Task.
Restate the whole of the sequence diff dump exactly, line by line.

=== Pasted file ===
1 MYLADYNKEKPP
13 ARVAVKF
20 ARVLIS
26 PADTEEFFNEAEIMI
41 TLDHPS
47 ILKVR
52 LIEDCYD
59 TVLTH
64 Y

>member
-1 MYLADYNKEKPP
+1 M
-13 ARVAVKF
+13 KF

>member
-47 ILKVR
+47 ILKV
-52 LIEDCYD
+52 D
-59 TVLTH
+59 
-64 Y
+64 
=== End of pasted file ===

1 MYLADYNKEKPP
13 ARVAVKF
20 ARVLIS
26 PADTEEFFNEAEIMI
41 TLDHPS
47 ILKVR
52 LIEDCYD
59 TVLTH
64 Y

>member
-1 MYLADYNKEKPP
+1 M
-13 ARVAVKF
+13 KF

>member
-47 ILKVR
+47 ILKV
-52 LIEDCYD
+52 D
-59 TVLTH
+59 
-64 Y
+64 